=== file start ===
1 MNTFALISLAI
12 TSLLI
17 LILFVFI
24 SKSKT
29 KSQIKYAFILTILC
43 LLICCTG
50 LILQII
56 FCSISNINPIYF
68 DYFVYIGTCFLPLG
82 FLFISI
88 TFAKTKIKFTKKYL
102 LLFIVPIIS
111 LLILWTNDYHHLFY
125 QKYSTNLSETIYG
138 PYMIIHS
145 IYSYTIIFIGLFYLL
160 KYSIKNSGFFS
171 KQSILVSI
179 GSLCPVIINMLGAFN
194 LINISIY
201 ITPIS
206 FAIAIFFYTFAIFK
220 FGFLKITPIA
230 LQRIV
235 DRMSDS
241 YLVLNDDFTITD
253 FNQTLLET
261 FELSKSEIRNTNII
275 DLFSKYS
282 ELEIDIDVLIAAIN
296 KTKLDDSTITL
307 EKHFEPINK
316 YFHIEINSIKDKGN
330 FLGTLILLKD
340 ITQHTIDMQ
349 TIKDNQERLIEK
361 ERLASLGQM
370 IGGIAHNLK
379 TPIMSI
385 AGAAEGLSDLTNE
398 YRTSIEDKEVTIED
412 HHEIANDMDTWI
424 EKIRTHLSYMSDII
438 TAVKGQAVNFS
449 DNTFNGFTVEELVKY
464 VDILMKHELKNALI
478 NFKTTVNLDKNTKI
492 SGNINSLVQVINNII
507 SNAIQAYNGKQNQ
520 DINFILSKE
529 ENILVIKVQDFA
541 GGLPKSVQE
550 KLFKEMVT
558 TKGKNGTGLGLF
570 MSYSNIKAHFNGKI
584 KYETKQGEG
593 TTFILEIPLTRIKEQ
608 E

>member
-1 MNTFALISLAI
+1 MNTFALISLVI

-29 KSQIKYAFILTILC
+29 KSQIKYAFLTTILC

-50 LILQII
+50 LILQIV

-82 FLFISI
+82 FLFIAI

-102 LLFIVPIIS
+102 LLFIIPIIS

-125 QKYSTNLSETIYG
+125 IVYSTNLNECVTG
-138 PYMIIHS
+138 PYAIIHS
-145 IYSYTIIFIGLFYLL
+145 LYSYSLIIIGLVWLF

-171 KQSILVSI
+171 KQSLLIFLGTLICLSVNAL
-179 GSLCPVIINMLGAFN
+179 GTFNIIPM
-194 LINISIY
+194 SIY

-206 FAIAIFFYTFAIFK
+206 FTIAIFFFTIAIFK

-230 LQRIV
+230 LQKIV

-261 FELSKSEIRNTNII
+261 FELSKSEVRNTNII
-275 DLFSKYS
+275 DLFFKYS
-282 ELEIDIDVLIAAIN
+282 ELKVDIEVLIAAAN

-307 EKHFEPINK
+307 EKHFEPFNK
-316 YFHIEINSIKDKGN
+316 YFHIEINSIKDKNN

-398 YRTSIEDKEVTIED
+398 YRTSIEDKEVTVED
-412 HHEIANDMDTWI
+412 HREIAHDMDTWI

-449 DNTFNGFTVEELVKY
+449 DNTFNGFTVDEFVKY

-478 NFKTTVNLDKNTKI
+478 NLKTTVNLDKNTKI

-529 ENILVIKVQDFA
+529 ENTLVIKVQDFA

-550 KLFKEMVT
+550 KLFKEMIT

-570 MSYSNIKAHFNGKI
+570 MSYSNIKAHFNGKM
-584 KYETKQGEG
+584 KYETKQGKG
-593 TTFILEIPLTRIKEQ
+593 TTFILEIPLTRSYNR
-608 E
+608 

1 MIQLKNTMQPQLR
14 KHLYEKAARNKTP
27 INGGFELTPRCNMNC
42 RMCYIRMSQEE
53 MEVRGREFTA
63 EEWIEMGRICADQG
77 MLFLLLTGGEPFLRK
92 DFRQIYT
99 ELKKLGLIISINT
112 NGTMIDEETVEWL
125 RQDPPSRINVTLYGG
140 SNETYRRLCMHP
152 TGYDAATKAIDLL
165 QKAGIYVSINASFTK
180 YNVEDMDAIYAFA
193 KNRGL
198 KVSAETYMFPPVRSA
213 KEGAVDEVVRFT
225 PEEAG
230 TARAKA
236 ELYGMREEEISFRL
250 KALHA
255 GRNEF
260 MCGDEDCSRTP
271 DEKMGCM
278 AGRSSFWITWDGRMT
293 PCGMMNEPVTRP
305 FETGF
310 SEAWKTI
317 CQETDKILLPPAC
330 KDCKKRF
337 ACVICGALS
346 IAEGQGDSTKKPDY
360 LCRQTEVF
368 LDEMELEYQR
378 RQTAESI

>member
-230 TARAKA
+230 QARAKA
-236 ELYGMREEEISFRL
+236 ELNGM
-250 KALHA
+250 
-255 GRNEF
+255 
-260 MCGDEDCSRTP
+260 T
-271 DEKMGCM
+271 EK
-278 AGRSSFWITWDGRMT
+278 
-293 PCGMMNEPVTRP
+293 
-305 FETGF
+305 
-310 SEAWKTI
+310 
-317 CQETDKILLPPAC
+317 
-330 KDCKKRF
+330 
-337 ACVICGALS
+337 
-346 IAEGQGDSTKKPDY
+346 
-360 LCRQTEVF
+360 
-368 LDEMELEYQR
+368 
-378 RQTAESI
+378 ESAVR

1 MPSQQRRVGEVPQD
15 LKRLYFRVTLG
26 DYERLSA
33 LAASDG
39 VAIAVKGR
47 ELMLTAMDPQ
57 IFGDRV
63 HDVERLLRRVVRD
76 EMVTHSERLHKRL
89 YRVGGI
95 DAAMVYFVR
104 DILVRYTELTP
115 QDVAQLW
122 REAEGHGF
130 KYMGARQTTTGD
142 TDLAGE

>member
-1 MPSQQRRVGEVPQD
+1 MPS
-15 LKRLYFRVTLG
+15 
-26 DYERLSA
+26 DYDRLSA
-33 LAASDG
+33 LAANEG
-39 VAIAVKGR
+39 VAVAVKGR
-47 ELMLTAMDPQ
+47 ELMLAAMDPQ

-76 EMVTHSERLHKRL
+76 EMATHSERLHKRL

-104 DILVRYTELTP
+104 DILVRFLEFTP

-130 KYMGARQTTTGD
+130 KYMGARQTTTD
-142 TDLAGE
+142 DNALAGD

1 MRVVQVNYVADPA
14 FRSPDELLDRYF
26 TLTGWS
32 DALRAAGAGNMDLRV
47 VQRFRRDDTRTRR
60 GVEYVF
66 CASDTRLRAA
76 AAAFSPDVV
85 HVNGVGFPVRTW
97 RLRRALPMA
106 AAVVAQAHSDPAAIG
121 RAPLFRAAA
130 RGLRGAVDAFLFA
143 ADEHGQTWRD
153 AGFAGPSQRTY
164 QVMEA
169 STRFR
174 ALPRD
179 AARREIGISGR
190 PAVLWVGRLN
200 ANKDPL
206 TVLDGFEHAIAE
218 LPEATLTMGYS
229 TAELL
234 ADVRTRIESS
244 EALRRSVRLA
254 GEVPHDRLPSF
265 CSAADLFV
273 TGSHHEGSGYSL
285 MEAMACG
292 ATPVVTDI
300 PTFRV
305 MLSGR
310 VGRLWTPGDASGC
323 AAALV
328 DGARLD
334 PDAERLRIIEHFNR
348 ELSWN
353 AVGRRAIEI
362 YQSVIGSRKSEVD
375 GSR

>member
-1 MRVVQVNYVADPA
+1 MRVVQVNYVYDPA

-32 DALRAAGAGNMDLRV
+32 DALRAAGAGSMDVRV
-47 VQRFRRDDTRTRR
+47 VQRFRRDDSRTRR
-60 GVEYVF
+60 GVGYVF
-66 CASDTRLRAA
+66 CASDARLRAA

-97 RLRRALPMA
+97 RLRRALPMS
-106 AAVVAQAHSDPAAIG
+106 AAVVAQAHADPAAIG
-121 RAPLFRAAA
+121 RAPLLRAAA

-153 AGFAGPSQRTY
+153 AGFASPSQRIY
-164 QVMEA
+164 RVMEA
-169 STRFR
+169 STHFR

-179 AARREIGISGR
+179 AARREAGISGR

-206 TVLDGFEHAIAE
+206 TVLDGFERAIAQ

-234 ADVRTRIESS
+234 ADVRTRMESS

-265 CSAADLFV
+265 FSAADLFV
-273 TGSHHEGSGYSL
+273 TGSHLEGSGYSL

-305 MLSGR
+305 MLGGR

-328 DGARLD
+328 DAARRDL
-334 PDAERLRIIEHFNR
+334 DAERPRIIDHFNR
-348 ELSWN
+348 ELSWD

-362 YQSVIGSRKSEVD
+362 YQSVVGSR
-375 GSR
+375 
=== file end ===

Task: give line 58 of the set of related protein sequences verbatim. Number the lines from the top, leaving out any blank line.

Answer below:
608 E